Although tongues received most of the attention, Pentecostals soon began to see tongues and interpretation as being equal to prophecy (based on 1 Cor. 14: 5). Many cases of tongues, with the attendant interpretation, became directive prophecies for the thousands of missionaries and evangelists who went to the far corners of the earth in the wake of the Azusa Street revival.

When William J. Seymour sent his followers forth, they usually went with a personal prophecy from Seymour. Several major Pentecostal missions thrusts came as a result of these and other prophecies (see sidebar below).

For instance, the Pentecostal revival in Chile came partly as a result of a prophecy given by a poor night watchman to the pastor of the Valparaiso Methodist Church, W.C. Hoover. The prophecy called on the most spiritual members of the church to pray each day at the 5 p.m. teatime.

"I intend to baptize you with tongues of fire" was the burden of the prophecy. In 1909 a monumental revival broke out in the church with many cases of prophecies, dreams, visions and speaking in tongues.

After the Methodist authorities rejected the revival in a trial proceeding in September of 1909, Hoover and 37 Chilean former Methodists organized the Pentecostal Methodist Church. Today the latest government census credits the Pentecostal Methodist Church with having 2.5 million members in Chile.

The advent of the charismatic movement among Protestants in 1960 and Roman Catholics in 1967 opened the door for a new flood of prophetic utterances in the thousands of prayer meetings and conferences that mushroomed around the world in the 1970s and 1980s.

As a movement aimed at restoring all the gifts and ministries to the church, tongues, prophecies, healings and exorcisms became major attractions of many charismatic ministries. Whereas the older Pentecostals gave spontaneous and extemporaneous prophecies, many charismatics, especially Catholic ones, carefully wrote out their prophecies and read them before large and expectant audiences.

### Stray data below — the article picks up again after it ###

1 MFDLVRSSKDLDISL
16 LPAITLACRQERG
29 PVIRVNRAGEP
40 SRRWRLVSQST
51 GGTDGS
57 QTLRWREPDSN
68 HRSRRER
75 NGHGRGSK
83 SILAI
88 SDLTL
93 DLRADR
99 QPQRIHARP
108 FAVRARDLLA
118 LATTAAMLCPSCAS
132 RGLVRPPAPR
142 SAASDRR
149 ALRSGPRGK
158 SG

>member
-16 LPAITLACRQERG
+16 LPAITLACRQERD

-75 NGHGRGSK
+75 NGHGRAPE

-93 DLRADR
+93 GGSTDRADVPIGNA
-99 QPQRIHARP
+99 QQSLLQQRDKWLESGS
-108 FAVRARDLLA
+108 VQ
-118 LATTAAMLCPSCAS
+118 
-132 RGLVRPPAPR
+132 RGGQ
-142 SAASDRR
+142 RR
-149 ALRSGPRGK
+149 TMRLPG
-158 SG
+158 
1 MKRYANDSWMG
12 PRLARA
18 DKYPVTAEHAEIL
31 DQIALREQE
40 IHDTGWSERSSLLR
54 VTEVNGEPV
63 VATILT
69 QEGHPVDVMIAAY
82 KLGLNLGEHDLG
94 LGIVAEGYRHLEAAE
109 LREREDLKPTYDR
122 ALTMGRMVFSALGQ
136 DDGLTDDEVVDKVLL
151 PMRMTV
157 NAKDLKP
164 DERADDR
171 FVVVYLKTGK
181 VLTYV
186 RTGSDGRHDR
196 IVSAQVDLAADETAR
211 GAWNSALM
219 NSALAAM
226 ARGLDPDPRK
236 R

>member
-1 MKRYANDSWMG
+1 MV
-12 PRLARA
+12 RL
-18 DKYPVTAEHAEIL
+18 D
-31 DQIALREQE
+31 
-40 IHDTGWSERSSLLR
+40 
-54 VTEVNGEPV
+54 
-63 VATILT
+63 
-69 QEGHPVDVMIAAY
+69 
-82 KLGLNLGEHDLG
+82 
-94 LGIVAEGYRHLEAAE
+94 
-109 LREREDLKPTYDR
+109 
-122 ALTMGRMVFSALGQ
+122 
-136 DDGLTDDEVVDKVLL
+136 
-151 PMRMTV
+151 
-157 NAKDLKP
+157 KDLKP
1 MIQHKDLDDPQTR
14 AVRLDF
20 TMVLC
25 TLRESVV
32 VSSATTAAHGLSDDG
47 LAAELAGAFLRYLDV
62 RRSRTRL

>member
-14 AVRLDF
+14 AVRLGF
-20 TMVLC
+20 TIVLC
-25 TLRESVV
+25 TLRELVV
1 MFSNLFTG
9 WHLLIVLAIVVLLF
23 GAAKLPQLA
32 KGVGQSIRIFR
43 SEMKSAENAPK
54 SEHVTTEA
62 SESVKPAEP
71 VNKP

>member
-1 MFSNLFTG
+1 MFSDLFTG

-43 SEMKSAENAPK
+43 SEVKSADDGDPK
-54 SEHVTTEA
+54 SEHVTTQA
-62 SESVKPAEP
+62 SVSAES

The most famous prophecy of this period was given at the Kansas City (Missouri) Conference in 1977. There was weeping and repentance among the 50,000 people gathered in Arrowhead Stadium as the words "The body of My Son is broken" boomed over the speakers. A promise of ultimate victory brought cheers from the multitude in the stadium.

Although the gift of prophecy continued to be regularly exercised in countless Pentecostal and charismatic gatherings around the world, new prophetic teachers arose in the 1980s and 1990s to draw further attention to the prophetic gift in the church.

One of these, Bill Hamon, led a movement that included mass individual directive prophecies in large gatherings. As people lined up, the prophets gave a personal prophecy to everyone in attendance, at times numbering hundreds of people.

These prophecies put a strain on the prophets since they were asked to produce prophecies to multitudes of perfect strangers. As a result, Hamon founded a school of the prophets in Florida where students came from near and far to learn how to exercise the gift.

Another prominent prophetic movement issued from Mike Bickle's Metro Christian Fellowship church in Kansas City, Missouri, in the 1980s. Here such prophets as Bickle, Bob Jones, Paul Cain and John Paul Jackson conducted prophecy services and conferences serving thousands who came for personal prophecies.